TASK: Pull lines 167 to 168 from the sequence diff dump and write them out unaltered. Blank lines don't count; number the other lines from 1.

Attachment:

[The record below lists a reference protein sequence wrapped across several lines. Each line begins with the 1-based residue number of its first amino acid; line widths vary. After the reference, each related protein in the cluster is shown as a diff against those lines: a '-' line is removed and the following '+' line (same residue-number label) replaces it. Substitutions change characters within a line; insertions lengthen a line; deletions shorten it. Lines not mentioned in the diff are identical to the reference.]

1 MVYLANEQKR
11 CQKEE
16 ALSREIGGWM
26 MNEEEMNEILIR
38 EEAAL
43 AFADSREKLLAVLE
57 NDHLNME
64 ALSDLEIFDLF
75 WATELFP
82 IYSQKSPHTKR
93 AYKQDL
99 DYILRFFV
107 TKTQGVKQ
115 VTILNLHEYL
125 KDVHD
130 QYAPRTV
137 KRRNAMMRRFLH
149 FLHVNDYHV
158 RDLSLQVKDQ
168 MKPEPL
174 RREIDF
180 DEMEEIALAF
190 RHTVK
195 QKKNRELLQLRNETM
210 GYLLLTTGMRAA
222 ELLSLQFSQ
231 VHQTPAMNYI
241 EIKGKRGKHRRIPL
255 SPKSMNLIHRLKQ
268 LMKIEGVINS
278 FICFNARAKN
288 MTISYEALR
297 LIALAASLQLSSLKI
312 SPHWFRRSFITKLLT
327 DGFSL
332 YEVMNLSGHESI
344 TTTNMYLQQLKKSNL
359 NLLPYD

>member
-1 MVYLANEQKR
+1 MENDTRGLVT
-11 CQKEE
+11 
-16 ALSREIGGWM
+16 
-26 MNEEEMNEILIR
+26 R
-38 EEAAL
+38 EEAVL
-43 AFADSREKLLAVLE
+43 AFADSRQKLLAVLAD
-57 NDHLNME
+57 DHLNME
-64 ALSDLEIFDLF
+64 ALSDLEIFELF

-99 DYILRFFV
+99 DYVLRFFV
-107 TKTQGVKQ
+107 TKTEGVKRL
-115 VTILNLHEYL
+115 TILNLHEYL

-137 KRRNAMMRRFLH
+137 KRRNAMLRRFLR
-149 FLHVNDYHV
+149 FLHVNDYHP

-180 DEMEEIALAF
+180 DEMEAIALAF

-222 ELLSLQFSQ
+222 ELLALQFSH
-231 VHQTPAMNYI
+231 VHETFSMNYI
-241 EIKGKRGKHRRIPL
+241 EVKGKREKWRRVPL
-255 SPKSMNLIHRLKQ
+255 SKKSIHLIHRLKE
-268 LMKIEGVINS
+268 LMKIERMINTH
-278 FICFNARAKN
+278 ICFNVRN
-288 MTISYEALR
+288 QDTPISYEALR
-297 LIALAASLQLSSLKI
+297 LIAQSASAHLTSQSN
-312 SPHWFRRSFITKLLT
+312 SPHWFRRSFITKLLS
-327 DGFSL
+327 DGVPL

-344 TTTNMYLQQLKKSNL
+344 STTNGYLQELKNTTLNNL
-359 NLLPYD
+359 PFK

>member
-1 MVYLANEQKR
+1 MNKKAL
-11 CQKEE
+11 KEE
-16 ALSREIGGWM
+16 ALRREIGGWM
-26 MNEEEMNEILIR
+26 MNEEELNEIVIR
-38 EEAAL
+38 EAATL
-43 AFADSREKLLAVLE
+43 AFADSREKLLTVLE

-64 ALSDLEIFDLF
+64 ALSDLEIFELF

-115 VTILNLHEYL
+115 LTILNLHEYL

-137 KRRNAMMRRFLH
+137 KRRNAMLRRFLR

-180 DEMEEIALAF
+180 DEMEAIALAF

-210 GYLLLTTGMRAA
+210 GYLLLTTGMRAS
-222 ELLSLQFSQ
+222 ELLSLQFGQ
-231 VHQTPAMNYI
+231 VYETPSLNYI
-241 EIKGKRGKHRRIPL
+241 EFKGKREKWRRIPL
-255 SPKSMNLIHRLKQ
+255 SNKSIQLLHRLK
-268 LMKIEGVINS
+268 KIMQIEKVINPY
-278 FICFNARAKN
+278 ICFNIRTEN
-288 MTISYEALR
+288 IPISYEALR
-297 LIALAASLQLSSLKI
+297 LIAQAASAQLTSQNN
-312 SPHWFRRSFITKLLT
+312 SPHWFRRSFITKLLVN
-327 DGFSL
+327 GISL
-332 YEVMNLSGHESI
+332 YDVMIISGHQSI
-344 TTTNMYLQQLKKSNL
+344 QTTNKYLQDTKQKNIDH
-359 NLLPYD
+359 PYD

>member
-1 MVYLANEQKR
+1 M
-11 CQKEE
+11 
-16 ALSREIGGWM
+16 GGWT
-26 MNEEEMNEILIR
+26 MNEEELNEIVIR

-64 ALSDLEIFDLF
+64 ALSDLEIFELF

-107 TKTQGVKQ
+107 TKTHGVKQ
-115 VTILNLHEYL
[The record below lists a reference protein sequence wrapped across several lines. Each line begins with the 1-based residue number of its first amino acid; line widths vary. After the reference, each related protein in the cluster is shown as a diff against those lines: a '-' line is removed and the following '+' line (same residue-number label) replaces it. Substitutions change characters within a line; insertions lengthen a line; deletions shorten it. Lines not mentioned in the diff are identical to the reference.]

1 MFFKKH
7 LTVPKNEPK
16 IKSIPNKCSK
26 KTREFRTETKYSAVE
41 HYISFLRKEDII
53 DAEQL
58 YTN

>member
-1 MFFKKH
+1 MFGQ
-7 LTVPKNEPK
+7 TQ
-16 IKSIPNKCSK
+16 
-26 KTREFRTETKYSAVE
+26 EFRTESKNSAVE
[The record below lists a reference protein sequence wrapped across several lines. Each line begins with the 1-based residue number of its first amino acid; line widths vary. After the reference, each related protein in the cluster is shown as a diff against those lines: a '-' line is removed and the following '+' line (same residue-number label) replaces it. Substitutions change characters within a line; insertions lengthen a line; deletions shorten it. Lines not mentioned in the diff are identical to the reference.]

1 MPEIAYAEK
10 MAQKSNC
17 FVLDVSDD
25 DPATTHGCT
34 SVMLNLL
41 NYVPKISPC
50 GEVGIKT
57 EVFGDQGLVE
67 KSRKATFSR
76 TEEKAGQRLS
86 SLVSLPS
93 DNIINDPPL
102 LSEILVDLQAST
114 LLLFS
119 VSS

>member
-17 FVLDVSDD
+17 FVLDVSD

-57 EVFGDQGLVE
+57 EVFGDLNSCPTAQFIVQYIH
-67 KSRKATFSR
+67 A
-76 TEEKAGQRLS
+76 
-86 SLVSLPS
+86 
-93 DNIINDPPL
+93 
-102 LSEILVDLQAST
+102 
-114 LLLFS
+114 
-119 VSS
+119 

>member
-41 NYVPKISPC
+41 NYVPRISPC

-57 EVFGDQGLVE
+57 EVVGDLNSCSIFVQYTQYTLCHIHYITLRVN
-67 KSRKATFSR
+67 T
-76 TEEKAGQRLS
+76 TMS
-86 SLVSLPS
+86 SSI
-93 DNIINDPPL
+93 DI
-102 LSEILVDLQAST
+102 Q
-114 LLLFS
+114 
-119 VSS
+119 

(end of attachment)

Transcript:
-7 LTVPKNEPK
+7 TQ